My Lords, I pay tribute to the noble Lord, Lord Rooker, for his stamina on this important issue. Since the consultation on folic acid in flour closed, there has been considerable progress on this policy work, although this has been hampered by Covid. I commit to bringing an update to the House as soon as I reasonably can.
I thank the Minister for his Answer but, as he will expect, it is not good enough. Notwithstanding the Covid pressure on the health department, it found time and resources to produce an NHS reform White Paper, so the priority was organisation, not preventive health. Since the Minister answered the previous Question on this in September, on average there will have been 500 pregnancies affected by neural tube defects, resulting in more than 400 terminations, and around 80 live births of babies with a lifelong disability. Fortification can cut these figures by up to 50%. My last question is: how will Ministers face the Daily Mail, which for 15 years has supported the scientists advising that this policy be adopted? I shall be back next month, I give notice.
My Lords, I pay tribute to both the stamina and the passion with which the noble Lord puts his case. He puts it extremely persuasively. We have worked hard to engage with policymakers on this, meeting mill owners, including artisanal mill owners, and those who are engaged in the supply of food. The supply of food has been a difficult area in the last year. It is difficult to lay this extra burden on the trade. It is extremely open to the option and we remain optimistic that this is a route we can walk down. There has simply not been an opportunity to make that commitment as yet, but I will update the House as soon as I possibly can.
My Lords, yesterday, the Minister said that the health of the nation had to change emphatically. The recent NHS White Paper, to which my noble friend Lord Rooker referred, actually promised a more direct government role in improving people’s health. For instance, as president of the British Fluoridation Society, I was delighted that the Government are now committed to fluoridating water supplies. Given that, would it not be a very important indicator if the Government were to announce very shortly that they are going to go ahead with this?
My Lords, the noble Lord blows my own words in my face very effectively indeed. He is entirely right—we are committed to preventive medicine in the round. Fluoridation is one graphic example of that and the use of folic acid to address neural tube defects is another good example. That is why we did the consultation in 2019 and are considering the responses, and it is why I have made the commitment to return to the House once we are able to give an update.
My Lords, while I wholly support measures for larger commercial millers to minimise the risks associated with folic acid deficiency in vulnerable groups in society, I ask that the Government exempt smaller, traditional artisan mills from having to have to mix folate into flour. These mills represent only 0.1% of flour production and it would be prohibitively expensive for them to purchase the necessary machinery and to adapt what are often listed buildings for this change. Also, some customers deliberately seek out traditional flour, free from additives.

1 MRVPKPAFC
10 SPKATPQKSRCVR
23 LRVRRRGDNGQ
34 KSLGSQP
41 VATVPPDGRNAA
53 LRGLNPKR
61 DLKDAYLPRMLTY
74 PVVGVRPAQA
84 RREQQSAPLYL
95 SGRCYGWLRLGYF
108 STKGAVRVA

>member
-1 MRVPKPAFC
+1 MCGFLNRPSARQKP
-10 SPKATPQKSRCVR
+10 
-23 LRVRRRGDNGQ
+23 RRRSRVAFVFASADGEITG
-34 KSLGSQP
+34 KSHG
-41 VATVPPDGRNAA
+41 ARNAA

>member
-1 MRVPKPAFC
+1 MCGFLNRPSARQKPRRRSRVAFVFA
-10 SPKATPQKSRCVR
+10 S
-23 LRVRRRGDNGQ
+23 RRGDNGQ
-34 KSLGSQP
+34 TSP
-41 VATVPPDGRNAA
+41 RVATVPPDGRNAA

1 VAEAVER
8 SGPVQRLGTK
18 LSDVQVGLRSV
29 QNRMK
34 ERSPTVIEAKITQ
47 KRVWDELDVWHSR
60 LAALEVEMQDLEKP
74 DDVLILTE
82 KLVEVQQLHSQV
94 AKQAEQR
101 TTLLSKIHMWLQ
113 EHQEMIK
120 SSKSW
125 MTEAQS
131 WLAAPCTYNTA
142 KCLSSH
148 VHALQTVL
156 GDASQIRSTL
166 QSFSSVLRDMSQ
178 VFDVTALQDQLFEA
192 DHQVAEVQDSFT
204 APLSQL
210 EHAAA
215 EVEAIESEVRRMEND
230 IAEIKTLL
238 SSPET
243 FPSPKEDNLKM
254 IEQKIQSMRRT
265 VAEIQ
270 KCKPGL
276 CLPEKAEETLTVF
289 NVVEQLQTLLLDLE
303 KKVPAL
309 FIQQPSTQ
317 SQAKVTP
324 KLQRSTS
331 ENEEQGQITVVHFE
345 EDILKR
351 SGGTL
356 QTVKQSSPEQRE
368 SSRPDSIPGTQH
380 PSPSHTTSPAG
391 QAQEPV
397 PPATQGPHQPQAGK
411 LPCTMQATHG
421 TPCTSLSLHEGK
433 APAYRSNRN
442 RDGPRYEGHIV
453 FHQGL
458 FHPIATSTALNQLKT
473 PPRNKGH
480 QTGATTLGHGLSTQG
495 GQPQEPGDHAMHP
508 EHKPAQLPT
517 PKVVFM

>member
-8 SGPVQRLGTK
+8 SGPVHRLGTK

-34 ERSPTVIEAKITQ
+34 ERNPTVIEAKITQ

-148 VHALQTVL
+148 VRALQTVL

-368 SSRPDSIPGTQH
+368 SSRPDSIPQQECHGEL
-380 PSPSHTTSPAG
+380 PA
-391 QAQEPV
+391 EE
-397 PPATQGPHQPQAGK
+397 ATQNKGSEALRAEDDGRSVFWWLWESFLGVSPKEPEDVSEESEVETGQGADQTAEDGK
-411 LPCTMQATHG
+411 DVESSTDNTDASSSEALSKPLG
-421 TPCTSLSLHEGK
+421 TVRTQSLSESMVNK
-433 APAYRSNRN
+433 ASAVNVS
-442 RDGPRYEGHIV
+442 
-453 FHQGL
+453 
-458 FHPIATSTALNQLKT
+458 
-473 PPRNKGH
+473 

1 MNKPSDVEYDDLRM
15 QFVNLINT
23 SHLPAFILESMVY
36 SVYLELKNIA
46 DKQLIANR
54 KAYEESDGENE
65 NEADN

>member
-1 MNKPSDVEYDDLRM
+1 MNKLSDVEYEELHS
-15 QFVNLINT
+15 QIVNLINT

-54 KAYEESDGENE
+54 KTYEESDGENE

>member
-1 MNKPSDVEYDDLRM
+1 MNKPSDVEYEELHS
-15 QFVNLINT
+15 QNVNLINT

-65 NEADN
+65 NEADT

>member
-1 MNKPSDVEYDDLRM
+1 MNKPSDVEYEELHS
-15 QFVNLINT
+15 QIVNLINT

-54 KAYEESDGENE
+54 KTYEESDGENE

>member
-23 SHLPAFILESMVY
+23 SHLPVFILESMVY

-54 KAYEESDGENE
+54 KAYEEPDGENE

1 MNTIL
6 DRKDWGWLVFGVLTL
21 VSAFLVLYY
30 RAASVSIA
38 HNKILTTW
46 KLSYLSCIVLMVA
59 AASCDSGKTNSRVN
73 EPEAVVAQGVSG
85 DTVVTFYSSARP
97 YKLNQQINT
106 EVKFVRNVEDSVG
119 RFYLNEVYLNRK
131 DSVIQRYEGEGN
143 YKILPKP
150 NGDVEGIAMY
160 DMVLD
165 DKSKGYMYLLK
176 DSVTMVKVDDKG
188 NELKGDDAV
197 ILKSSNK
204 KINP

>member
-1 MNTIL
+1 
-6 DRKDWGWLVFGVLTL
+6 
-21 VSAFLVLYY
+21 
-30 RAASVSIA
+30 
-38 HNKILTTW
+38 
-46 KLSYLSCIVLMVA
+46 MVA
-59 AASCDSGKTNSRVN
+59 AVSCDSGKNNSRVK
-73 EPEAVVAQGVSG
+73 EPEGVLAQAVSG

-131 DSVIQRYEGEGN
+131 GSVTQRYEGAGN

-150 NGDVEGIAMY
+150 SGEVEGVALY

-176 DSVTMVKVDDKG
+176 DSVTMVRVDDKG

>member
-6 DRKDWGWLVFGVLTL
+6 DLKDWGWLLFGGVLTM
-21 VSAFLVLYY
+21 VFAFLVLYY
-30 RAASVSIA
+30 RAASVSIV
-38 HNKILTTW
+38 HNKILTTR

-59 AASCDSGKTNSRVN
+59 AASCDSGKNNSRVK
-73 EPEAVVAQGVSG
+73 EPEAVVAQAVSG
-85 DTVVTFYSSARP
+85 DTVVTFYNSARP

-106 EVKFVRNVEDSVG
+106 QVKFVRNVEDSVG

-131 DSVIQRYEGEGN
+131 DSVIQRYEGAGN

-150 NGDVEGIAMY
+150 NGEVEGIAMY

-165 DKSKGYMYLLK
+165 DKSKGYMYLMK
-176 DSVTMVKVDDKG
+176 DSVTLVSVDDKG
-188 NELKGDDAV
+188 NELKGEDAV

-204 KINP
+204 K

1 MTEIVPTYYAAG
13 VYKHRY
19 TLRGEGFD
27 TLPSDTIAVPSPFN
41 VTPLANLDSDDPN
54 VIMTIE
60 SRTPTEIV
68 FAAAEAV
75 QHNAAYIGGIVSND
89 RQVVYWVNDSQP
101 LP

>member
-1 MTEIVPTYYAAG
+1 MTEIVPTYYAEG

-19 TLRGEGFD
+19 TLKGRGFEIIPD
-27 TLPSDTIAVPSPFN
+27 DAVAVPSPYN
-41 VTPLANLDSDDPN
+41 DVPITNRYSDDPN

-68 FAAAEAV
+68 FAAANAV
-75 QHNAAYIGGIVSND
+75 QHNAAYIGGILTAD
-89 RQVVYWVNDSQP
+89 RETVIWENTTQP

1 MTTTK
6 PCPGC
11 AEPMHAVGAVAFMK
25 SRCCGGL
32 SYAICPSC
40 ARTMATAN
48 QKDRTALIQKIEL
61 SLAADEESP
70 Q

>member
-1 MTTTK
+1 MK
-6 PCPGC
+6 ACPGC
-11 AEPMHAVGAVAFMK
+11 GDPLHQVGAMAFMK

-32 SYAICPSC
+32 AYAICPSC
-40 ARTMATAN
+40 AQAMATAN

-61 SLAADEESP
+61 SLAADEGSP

My noble friend makes the case extremely well. I reassure him that, in February 2020, officials from the DHSC and Defra met representatives from the Society for the Protection of Ancient Buildings’ Mills Section and the Traditional Cornmillers Guild and visited windmills and watermills to understand at first hand the practicalities around fortification for those premises. The commitments made on those visits will, I think, build a policy that takes into account the very special needs of those important artisanal trades.
My Lords, I commend the noble Lord, Lord Rooker, for his tenacity on this issue, and fail to understand why successive Governments have not recommended the addition of folic acid to flour, as well as fluoride to water, following many western Governments. For those who live on junk food, folate deficiency can turn into a serious disorder and, if left unchecked, can be fatal. In addition, the possible damaging effects to the foetus during pregnancy make this a no-brainer. The consultation closed 18 months ago, so when will the Minister bring the update to the House?
The noble Baroness puts the case well. It is an issue that I feel personally committed to; a cousin of mine was born with a neural tube defect many years ago, and the effects of that hit my family extremely hard. I recognise the problem of unplanned pregnancies and the need to find a way to get folic acid to people who were perhaps not intending to have a pregnancy. We take this matter extremely seriously, and I commit to returning to the House when we have an update on it.